But as Fair Trade commodities become more mainstream, the prices will likely come down. “There is no reason why Fair Trade should cost astronomically more than traditional products,” said Transfair USA spokesperson Nicole Chettero. “We truly believe that the market will work itself out as Fair Trade Certified products move from being a niche market to a mainstream option. As the demand and volume of Fair Trade Certified products increase, retailers will naturally start to drop prices to remain competitive.”
Concerns About Fair Trade
There are some concerns about the Fair Trade model, even among people most likely to embrace the concept—consumers concerned about ethical buying. One objection results directly from the mainstreaming of the Fair Trade movement. Large corporations such as Wal-Mart, Dunkin’ Donuts, McDonald’s, Starbucks and Nestlé have begun selling fair-trade products. Not only are such corporations known to sell products that use or harm animals; many conscientious consumers worry that companies often cited as poor corporate citizens will take advantage of the aura of social and environmental awareness. Wal-Mart has been criticized for low wages and lack of health care benefits, and Nestlé has been boycotted for its marketing of formula as a substitute for breast milk in the developing world, putting babies’ health at risk when the formula is mixed with local water, or due to the lack of protective antibodies and nutrients in breast milk.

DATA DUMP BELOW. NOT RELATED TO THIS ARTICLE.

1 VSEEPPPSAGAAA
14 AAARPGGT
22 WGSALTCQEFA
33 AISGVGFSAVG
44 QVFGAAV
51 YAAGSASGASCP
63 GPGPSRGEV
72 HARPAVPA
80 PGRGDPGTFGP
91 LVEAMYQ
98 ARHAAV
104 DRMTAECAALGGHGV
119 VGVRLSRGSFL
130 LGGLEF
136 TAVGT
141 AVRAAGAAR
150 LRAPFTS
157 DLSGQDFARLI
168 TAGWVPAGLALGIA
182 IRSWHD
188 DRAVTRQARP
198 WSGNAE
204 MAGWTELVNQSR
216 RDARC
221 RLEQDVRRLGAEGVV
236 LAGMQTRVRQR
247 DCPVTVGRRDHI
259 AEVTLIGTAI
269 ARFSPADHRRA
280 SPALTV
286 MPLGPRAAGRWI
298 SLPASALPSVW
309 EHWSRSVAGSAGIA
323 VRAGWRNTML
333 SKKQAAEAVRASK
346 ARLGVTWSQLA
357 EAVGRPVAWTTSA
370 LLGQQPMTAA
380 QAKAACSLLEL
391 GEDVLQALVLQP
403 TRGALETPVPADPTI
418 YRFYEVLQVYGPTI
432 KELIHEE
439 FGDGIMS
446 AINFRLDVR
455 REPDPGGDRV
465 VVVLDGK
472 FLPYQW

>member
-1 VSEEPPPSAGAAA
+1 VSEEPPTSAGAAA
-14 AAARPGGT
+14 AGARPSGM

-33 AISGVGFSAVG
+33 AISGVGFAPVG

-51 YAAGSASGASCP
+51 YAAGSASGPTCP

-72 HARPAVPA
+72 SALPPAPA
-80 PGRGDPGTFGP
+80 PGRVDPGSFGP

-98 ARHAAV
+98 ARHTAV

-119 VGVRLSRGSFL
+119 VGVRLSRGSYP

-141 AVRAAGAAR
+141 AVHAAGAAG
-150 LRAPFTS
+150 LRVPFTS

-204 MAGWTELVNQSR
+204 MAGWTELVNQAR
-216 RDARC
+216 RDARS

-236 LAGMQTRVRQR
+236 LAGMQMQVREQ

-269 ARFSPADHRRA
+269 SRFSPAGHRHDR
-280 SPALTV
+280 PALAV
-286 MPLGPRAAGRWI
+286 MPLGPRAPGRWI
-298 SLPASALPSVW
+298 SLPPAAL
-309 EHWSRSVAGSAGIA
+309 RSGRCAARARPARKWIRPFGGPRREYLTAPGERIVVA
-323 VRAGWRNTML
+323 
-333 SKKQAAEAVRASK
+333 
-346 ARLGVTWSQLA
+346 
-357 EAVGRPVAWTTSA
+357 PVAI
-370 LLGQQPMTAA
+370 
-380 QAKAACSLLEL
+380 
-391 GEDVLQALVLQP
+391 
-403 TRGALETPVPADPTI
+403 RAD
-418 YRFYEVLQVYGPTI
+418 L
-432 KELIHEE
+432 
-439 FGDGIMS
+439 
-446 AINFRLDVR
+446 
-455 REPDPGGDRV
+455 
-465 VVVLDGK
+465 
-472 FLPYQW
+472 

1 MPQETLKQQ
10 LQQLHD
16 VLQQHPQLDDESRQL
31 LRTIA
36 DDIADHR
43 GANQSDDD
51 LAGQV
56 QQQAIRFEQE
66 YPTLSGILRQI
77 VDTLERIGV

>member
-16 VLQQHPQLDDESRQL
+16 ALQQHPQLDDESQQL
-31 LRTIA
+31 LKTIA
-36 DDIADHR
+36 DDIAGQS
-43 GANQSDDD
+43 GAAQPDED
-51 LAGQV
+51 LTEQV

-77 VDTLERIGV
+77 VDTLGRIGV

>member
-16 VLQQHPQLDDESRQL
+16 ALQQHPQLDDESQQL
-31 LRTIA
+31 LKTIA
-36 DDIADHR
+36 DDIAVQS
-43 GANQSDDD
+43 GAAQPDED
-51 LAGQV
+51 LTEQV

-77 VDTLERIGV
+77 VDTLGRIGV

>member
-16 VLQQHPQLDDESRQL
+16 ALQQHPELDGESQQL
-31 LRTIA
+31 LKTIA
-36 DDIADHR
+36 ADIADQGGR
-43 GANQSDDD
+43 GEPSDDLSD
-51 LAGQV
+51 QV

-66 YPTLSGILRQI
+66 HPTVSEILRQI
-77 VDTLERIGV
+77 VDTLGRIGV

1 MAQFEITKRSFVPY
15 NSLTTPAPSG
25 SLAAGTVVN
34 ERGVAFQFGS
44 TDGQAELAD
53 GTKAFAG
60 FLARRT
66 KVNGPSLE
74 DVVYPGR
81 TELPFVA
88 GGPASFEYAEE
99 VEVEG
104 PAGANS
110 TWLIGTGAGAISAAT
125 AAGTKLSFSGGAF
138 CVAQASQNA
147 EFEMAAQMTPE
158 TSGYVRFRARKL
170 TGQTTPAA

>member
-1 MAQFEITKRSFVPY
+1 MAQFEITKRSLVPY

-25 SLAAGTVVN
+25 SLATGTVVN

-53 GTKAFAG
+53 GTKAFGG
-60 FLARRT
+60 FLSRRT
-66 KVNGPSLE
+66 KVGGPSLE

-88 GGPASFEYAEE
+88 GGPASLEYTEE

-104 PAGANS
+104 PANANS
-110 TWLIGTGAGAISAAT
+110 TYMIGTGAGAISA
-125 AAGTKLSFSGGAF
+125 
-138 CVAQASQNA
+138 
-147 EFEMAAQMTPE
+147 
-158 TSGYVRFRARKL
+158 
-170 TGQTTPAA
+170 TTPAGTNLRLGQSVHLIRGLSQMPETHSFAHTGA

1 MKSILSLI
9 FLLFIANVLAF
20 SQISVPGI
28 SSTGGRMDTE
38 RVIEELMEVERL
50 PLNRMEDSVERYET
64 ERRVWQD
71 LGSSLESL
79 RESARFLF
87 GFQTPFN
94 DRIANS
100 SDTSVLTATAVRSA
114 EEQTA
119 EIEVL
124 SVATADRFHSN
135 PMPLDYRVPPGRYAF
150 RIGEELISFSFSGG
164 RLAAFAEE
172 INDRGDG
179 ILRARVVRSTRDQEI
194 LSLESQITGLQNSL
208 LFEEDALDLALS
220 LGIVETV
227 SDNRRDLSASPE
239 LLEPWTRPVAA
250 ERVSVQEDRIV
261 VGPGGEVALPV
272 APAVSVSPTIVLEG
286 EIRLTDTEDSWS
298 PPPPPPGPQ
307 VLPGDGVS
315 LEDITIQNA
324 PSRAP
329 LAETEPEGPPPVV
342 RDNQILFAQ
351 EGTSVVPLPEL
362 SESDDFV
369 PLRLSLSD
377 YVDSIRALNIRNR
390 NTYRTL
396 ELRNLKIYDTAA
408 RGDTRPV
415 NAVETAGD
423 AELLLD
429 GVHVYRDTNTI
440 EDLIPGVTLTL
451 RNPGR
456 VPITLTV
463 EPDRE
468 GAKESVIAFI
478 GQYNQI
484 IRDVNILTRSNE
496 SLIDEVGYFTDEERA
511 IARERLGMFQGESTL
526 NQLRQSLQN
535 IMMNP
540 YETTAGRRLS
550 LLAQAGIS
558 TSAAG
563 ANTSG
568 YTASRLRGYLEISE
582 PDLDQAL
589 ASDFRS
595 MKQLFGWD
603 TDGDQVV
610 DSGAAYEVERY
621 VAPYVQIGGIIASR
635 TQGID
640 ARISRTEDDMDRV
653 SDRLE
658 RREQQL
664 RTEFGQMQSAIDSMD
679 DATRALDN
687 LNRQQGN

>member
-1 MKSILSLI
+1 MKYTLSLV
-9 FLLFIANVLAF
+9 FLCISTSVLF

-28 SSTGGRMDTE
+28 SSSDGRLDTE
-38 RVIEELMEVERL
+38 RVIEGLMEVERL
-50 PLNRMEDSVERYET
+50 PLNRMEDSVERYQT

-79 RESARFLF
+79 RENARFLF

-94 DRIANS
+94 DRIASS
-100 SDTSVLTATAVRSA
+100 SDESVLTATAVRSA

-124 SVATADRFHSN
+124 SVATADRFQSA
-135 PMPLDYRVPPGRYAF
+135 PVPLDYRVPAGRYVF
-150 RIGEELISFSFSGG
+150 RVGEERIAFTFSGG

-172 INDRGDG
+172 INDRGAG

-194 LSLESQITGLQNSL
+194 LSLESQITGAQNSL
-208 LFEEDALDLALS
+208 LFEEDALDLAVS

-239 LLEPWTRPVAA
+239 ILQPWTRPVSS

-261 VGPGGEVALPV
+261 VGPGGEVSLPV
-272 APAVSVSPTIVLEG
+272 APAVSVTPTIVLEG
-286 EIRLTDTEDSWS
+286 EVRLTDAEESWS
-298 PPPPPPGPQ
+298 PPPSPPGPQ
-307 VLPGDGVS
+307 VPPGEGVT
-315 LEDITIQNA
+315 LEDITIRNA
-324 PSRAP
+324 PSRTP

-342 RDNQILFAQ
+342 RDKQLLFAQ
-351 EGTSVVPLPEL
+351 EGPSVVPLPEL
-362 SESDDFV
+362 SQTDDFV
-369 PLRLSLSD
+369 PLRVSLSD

But the Fair Trade movement is focused on putting its certification logos on products, not endorsing corporations. Because it is the product that is certified (in the case of Transfair USA, look for the black and white logo), consumers can shop for Fair Trade Certified products at various stores, including some online.
“We’re proud of the fact that consumers have stepped up and bought Fair Trade,” Rice said, “and that in turn has pulled more and more companies into the fold, because, let’s get real, big companies don’t jump into Fair Trade out the goodness of their hearts. They jump into Fair Trade because there’s a market for it.